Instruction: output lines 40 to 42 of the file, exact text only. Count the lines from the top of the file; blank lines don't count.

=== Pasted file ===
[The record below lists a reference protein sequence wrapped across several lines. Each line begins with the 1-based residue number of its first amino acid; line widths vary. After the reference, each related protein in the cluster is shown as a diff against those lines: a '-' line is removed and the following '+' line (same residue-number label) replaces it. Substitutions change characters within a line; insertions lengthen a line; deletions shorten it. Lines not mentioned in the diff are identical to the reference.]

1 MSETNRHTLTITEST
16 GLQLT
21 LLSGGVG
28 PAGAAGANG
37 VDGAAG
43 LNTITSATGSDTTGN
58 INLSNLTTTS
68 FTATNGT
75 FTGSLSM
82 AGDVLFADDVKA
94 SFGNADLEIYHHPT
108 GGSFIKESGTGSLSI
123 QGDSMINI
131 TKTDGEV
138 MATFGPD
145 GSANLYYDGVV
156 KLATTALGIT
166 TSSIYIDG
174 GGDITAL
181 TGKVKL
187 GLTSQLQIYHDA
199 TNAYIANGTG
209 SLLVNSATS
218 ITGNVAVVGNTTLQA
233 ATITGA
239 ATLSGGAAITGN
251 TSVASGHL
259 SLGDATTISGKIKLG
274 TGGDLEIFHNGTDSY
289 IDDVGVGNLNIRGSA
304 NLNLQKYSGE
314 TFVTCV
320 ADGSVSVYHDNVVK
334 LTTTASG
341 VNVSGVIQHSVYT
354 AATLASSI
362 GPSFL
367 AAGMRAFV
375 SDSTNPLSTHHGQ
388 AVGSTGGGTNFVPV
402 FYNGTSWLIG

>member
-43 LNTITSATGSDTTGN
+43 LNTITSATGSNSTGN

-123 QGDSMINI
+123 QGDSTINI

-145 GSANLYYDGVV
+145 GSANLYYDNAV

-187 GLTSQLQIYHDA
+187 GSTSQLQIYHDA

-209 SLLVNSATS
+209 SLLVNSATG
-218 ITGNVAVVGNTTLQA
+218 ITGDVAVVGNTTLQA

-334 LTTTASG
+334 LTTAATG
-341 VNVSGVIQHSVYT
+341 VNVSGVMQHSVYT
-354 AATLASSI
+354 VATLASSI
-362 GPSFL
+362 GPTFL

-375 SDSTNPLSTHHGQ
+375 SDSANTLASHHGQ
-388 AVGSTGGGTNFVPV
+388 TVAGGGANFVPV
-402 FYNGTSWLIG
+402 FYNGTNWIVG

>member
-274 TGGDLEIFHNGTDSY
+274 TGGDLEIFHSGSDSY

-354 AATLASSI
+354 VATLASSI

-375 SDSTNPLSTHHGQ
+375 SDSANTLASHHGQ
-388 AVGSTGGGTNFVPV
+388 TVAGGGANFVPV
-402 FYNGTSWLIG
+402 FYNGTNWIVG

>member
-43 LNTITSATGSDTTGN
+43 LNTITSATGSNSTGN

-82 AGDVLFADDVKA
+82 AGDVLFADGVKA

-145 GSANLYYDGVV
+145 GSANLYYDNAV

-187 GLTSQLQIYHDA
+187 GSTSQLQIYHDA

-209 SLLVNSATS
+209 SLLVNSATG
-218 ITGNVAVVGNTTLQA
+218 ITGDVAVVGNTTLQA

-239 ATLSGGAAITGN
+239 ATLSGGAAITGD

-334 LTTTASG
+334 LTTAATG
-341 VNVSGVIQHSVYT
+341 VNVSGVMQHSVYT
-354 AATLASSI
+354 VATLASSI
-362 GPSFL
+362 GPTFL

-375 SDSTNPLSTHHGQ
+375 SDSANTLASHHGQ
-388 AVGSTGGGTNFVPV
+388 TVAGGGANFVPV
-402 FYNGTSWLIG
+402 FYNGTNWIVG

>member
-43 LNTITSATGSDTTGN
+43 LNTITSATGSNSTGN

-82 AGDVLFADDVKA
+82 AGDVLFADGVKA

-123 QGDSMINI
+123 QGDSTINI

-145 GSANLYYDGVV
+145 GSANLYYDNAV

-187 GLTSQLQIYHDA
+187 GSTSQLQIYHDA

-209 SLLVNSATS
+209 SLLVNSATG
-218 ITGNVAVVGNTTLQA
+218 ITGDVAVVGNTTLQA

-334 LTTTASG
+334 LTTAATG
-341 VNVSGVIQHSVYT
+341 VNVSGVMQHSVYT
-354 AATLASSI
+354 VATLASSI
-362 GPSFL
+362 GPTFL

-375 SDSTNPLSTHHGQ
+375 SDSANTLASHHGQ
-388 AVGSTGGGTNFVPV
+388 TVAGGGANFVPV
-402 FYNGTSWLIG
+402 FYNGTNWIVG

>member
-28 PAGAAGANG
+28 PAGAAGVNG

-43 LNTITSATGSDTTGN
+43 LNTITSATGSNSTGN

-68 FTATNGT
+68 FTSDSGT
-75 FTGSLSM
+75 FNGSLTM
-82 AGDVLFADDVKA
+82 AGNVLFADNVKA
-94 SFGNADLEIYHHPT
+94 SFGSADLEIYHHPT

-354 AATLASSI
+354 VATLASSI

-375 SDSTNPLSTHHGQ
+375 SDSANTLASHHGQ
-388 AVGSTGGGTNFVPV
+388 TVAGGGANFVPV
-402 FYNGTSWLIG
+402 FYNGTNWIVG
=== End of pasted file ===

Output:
375 SDSTNPLSTHHGQ
388 AVGSTGGGTNFVPV
402 FYNGTSWLIG